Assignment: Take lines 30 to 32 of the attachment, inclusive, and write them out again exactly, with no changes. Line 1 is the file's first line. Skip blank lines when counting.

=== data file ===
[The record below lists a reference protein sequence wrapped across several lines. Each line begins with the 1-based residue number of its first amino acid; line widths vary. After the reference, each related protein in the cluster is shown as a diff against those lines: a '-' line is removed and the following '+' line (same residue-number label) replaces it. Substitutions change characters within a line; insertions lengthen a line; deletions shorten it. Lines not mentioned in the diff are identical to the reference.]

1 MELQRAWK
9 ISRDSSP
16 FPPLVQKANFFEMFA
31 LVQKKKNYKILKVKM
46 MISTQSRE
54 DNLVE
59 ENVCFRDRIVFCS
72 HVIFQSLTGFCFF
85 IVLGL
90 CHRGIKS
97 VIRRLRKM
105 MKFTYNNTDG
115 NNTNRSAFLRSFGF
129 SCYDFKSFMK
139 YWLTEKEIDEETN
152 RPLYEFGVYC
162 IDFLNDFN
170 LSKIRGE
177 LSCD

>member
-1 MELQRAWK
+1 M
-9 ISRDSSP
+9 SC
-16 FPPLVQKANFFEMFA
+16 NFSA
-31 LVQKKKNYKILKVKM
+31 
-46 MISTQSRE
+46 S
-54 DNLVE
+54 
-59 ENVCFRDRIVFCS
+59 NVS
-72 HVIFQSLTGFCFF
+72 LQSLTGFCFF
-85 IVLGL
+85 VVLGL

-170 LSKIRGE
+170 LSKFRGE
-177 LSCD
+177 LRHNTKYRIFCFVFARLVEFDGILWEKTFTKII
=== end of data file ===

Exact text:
-46 MISTQSRE
+46 S
-54 DNLVE